That Includes Arizona, Florida, Georgia, Ohio, Pennsylvania, Nevada (By Mail), Texas, And Tennessee
We know a bunch of people who’ve moved in the past year or so to many of those states. Most of them are in their 20s. Most are white. They’ve headed out to Miami, or Austin, or Nashville, or Atlanta, or Las Vegas because there’s a lot going on in those places and it’s a lot cheaper than New York or the West Coast. Some of them have never voted before, because the first time they were eligible was the 2016 Election which they skipped.
And we checked in with a dozen or so over the past few days to make sure they’re registered to vote. And a shocking number don’t know if they are, or are definitely not. Or don’t know what the elections this year are for, and who their candidates are. Like half.
Even the people that had promised us they were going to register when we contacted them several months ago (and forwarded them info about how to register) had not. None of them. They all now promise they will by the deadline and swear they had absolutely intended to anyway. Only problem is, if there’s a problem now, like they don’t have the right ID or info handy, there’s no time to rectify it.
We hope they make good on their word this time around, and they don’t encounter any problems. We’ve never had any problems registering to vote in new places when we were young and moving around, but we always lived in states where the people in power wanted everybody to be able to vote easily. That really doesn’t seem to be the case these days, especially in some of the places we mentioned above.
We also asked these folks why they aren’t putting a priority on voting this year. After the 2016 Elections we consistently got one of 3 answers from people who hadn’t voted:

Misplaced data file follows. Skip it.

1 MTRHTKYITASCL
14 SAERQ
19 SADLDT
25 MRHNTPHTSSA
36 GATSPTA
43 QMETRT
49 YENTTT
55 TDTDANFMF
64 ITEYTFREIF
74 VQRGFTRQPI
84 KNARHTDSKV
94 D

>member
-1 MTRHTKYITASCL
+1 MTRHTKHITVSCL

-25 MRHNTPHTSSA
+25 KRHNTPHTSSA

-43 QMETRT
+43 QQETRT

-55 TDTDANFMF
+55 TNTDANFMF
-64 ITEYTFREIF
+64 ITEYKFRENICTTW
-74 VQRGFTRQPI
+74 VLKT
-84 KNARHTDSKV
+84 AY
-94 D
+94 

- They didn’t see any real difference between the two candidates.
- They don’t like being told what to do, and they felt like they were being told they had to vote for Hillary.
- They didn’t know what all the fuss was about.
This time around we only got one answer: they don’t know what all the fuss is about.
Or more specifically, they don’t want to know. They feel things haven’t really changed much for them personally since Trump became President, and although a couple we texted with had joined protests for gun control and against child separation, those issues seem separate to them from their day to day lives. They see and acknowledge the deep political divide the country is in, but also don’t understand why they’d want to be associated with a bunch of people who just scream at each other all the time. Or why anyone would want to join in on that.
And it occurred to us that’s part of the genius (whether intended or not) of the Trump administration. If you are white and not poor, not much has really changed for you since Trump became President. It’s easy to prevent his politics from interfering with your day-to-day life: just opt out. So while there’s a loud, blustery message Trump sends to his supporters on the surface, there’s also a more subtle one going out to a lot of people who may not agree with him strongly, or at all. And that is if you’re not immediately in Trump’s line of fire, there’s not really any reason to engage or take action. Culture wars are for other people.
So we want to ask you a favor (we almost never ask you favors, do we?) If you know a person in one of the states we’ve mentioned above–or anywhere for that matter, since very few states allow same-day registration so if the deadline is not tomorrow it’ll be soon–just get in touch in a casual way today, and check if they’re registered and if they plan to vote. Their answers might surprise you. And although we’ve had mixed success convincing our reluctant friends to participate, at least we’ve had some success. More than we’ve had convincing our Trump supporter friends to change their minds.
In fact that’s the second part of our message today: don’t bother wasting your time arguing with Trump supporters. We stopped. We still communicate with them. We still listen to them, so that we can know what the people we disagree with are thinking. But it’s clear to us now we’d been putting too much energy into these folks and not enough into people who are really pretty Liberal and/or Progressive in the way they think and behave but are just not enthusiastic voters.